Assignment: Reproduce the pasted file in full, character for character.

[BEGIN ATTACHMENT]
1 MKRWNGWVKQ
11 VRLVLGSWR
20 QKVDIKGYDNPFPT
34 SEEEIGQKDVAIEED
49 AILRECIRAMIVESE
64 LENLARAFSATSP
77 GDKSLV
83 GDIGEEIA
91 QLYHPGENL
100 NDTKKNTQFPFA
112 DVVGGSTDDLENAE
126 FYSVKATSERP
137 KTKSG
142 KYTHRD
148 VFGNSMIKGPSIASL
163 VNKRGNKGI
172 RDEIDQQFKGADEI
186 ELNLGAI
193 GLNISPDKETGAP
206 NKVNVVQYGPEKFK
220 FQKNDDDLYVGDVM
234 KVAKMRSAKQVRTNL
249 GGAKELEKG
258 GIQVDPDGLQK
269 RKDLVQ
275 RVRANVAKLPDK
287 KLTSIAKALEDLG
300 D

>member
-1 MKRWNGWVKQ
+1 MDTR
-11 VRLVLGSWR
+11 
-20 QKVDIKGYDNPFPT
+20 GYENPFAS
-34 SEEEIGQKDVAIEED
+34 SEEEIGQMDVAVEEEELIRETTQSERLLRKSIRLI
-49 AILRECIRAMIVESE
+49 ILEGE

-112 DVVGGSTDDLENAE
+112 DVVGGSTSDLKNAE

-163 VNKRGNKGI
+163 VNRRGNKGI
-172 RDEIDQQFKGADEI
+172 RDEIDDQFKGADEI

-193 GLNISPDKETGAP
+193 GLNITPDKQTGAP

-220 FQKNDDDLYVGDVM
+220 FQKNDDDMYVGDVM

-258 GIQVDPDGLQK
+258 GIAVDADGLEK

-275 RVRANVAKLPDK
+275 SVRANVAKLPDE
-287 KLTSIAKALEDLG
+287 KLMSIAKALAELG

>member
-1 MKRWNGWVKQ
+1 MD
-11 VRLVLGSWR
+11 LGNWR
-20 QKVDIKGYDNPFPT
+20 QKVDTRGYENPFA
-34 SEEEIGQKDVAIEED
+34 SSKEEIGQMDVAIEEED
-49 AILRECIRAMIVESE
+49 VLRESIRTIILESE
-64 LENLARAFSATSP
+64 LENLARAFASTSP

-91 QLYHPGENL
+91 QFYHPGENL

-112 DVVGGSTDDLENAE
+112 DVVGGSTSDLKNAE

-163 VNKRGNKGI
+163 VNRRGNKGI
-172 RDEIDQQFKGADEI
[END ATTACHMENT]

1 MKRWNGWVKQ
11 VRLVLGSWR
20 QKVDIKGYDNPFPT
34 SEEEIGQKDVAIEED
49 AILRECIRAMIVESE
64 LENLARAFSATSP
77 GDKSLV
83 GDIGEEIA
91 QLYHPGENL
100 NDTKKNTQFPFA
112 DVVGGSTDDLENAE
126 FYSVKATSERP
137 KTKSG
142 KYTHRD
148 VFGNSMIKGPSIASL
163 VNKRGNKGI
172 RDEIDQQFKGADEI
186 ELNLGAI
193 GLNISPDKETGAP
206 NKVNVVQYGPEKFK
220 FQKNDDDLYVGDVM
234 KVAKMRSAKQVRTNL
249 GGAKELEKG
258 GIQVDPDGLQK
269 RKDLVQ
275 RVRANVAKLPDK
287 KLTSIAKALEDLG
300 D

>member
-1 MKRWNGWVKQ
+1 MDTR
-11 VRLVLGSWR
+11 
-20 QKVDIKGYDNPFPT
+20 GYENPFAS
-34 SEEEIGQKDVAIEED
+34 SEEEIGQMDVAVEEEELIRETTQSERLLRKSIRLI
-49 AILRECIRAMIVESE
+49 ILEGE

-112 DVVGGSTDDLENAE
+112 DVVGGSTSDLKNAE

-163 VNKRGNKGI
+163 VNRRGNKGI
-172 RDEIDQQFKGADEI
+172 RDEIDDQFKGADEI

-193 GLNISPDKETGAP
+193 GLNITPDKQTGAP

-220 FQKNDDDLYVGDVM
+220 FQKNDDDMYVGDVM

-258 GIQVDPDGLQK
+258 GIAVDADGLEK

-275 RVRANVAKLPDK
+275 SVRANVAKLPDE
-287 KLTSIAKALEDLG
+287 KLMSIAKALAELG

>member
-1 MKRWNGWVKQ
+1 MD
-11 VRLVLGSWR
+11 LGNWR
-20 QKVDIKGYDNPFPT
+20 QKVDTRGYENPFA
-34 SEEEIGQKDVAIEED
+34 SSKEEIGQMDVAIEEED
-49 AILRECIRAMIVESE
+49 VLRESIRTIILESE
-64 LENLARAFSATSP
+64 LENLARAFASTSP

-91 QLYHPGENL
+91 QFYHPGENL

-112 DVVGGSTDDLENAE
+112 DVVGGSTSDLKNAE

-163 VNKRGNKGI
+163 VNRRGNKGI
-172 RDEIDQQFKGADEI